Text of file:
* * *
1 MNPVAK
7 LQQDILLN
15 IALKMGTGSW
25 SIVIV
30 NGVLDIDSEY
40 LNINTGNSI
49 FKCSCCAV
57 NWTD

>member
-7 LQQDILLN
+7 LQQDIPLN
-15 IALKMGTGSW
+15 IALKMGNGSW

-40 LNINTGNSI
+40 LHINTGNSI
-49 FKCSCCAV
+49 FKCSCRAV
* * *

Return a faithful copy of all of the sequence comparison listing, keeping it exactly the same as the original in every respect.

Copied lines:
1 MNPVAK
7 LQQDILLN
15 IALKMGTGSW
25 SIVIV
30 NGVLDIDSEY
40 LNINTGNSI
49 FKCSCCAV
57 NWTD

>member
-7 LQQDILLN
+7 LQQDIPLN
-15 IALKMGTGSW
+15 IALKMGNGSW

-40 LNINTGNSI
+40 LHINTGNSI
-49 FKCSCCAV
+49 FKCSCRAV